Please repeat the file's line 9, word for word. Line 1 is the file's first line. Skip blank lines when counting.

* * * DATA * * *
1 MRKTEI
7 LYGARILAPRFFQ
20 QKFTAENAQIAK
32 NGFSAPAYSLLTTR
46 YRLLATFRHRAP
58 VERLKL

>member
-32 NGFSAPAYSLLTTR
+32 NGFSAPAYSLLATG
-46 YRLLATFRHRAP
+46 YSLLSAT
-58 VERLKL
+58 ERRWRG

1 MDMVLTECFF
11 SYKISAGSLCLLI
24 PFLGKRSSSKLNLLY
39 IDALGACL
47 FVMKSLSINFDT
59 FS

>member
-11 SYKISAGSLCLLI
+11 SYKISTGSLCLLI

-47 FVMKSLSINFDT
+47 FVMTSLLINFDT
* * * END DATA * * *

+32 NGFSAPAYSLLATG